3. Refusal to carry out reasonable instructions
Towards the end of November, Mr Corduroy was informed that he would be seconded to the Group’s Delivery Team during the period from 23rd December to 25th December inclusive. We understand that the function of this team is to effect the delivery, on an annual basis, of presents to various locations around the world on the evening of 24th December and the early morning of 25th December.
Mr Corduroy was reluctant to join the Delivery Team, because the work is physically demanding, involving as it does visits to upwards of 100 million households in the course of some 8 hours. It is also dangerous due to the speed of travel, the precarious nature of the various landing and take off areas, and the notoriously poor safety record of the Santa2000 Sleigh-Liner.
Mr Corduroy understandably felt that it would be more appropriate for the Delivery Team to be staffed entirely by elves, due to their aforementioned magical characteristics, and communicated this to Mr Grinch. Mr Grinch’s response was that Mr Corduory’s contract required him to undertake whatever duties were asked of him, at whatever location, and that he therefore had no choice in the matter.
It is Mr Corduroy’s contention that it is not reasonable for the relevant contractual provision to be interpreted and exercised in such a broad manner. It his further contention that the Group’s decision to do so is discriminatory for the reasons referred to at (1) above.
4. Breach of confidence
Mr Corduroy has for some time harboured doubts about the chief executive of the Group, Mr Santa Claus. We understand that Mr Claus is never seen at the premises of the Group, and that there is a persistent rumour circulating amongst the work force that he does not exist.
Given that the Group trades on the image of Mr Claus, and in particular his reputation as a kindly and beneficent old man, Mr Corduroy was understandably concerned that the children of the world are being misled by the Group’s advertising and other promotional activities. He attempted to raise this with Mr Grinch, but was rebuffed in dismissive terms.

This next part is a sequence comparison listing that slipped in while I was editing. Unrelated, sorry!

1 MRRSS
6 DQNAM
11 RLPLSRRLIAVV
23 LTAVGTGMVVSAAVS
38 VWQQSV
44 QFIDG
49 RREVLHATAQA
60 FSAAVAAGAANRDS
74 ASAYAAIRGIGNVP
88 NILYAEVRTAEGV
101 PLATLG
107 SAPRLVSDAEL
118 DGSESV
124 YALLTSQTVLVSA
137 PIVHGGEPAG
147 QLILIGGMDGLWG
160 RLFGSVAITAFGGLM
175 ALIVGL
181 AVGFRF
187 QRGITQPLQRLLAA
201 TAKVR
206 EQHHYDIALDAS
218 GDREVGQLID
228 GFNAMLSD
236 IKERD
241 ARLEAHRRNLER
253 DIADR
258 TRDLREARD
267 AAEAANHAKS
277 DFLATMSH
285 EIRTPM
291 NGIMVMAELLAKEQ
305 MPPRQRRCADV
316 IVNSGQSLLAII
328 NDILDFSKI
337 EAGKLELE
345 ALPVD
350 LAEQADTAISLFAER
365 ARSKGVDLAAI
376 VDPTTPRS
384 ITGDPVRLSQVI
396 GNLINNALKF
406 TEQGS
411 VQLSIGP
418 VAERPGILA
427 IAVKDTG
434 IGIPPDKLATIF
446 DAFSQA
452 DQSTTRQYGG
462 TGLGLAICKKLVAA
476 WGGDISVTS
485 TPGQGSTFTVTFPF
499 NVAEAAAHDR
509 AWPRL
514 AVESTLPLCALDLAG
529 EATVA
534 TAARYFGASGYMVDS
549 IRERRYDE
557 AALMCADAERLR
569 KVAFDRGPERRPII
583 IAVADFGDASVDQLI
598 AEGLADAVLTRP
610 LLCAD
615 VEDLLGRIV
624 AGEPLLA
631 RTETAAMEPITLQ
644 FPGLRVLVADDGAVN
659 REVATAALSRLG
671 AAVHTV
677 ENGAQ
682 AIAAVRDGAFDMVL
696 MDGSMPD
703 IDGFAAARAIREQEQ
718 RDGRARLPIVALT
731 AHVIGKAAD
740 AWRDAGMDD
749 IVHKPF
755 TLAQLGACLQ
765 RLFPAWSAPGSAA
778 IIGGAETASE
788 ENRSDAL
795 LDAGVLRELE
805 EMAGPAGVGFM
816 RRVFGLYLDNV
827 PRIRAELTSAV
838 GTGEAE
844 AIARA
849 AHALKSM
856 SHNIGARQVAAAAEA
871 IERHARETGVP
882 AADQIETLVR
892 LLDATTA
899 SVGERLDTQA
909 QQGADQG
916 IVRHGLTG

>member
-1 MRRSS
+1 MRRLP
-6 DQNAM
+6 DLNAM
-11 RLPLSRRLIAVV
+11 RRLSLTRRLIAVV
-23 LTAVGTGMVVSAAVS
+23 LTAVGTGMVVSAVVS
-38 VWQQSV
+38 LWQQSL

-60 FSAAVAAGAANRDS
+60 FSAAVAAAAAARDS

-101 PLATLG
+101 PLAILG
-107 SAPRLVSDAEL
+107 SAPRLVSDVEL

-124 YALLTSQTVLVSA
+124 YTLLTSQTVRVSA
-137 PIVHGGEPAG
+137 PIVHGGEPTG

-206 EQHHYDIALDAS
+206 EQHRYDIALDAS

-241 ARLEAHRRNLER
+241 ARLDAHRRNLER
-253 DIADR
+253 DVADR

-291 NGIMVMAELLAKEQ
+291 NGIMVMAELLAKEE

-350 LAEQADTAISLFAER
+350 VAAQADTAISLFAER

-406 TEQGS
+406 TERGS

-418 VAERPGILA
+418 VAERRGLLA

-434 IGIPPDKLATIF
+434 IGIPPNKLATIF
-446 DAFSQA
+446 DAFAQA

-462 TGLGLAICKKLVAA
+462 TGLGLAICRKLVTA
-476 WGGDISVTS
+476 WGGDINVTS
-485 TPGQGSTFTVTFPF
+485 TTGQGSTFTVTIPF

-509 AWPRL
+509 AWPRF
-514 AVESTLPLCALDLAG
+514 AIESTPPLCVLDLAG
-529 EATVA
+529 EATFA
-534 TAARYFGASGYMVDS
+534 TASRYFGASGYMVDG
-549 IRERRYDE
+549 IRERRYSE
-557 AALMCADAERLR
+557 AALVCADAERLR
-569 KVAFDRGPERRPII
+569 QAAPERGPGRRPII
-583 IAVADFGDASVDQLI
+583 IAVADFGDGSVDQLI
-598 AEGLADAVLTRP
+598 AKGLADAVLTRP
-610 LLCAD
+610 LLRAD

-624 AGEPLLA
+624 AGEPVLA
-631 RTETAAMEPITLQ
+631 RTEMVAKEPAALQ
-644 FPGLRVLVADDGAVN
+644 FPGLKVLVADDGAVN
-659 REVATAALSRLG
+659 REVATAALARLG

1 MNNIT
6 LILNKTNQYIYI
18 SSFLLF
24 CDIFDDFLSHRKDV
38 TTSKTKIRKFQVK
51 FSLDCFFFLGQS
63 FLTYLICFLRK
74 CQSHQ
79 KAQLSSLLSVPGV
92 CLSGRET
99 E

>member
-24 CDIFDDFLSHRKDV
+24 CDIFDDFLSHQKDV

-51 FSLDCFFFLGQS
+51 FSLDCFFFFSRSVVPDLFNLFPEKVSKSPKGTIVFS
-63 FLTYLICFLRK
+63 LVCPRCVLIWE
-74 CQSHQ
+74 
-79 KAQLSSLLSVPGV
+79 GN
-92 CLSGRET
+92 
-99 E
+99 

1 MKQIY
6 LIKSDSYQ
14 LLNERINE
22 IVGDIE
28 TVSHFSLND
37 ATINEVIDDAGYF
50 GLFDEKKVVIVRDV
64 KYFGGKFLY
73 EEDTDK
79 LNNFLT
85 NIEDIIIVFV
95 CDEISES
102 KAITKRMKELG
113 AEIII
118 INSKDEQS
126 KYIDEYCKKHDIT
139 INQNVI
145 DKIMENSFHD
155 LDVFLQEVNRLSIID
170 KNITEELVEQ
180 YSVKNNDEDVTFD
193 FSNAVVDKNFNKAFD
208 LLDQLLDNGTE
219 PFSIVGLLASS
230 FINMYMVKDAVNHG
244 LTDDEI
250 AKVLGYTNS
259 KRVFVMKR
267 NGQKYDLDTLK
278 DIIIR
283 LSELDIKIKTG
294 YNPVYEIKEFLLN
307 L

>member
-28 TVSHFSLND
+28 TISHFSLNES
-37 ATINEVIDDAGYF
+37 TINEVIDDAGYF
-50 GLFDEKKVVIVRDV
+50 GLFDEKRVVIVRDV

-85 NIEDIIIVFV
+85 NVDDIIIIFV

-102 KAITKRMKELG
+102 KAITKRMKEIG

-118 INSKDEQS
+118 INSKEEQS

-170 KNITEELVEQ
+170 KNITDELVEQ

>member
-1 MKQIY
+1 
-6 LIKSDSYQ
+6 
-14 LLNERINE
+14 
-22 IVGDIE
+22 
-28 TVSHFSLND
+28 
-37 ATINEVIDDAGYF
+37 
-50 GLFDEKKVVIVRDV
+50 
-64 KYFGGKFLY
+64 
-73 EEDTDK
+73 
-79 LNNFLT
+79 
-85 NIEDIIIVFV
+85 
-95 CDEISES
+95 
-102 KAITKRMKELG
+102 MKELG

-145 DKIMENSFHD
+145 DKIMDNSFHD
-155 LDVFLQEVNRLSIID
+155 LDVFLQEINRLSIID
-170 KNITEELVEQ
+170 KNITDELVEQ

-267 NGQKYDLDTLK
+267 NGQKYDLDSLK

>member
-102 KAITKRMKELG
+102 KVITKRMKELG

This did not allay Mr Corduroy’s concerns, and he therefore contacted the Office of Fair Trading and the Advertising Standards Authority. It is our understanding that these organisations have written to the Group to request further information about its trading practices.
In the meeting of 1st December, Mrs Blitzen told Mr Corduroy that his action in contacting the aforementioned regulators was a breach of his contractual obligation of confidentiality to the Group. This was a major reason for his summary dismissal at the meeting of 8th December.
However, it is Mr Corduroy’s contention that in contacting the regulators he was making a protected disclosure within the meaning of section 43A of the Employment Rights Act 1996. That makes the Group’s decision to dismiss him unfair by virtue of section 103A of the 1996 Act.
On the basis of the foregoing, it is clear that The Santa Claus Group has unfairly dismissed our client and has unlawfully discriminated against him. We therefore invite your proposals for compensating him in respect of his loss of earnings, and for injury to feelings.
We look forward to hearing from you in due course, and in any event within 14 days of the date of this letter.
WINTERVAL & SNOW LLP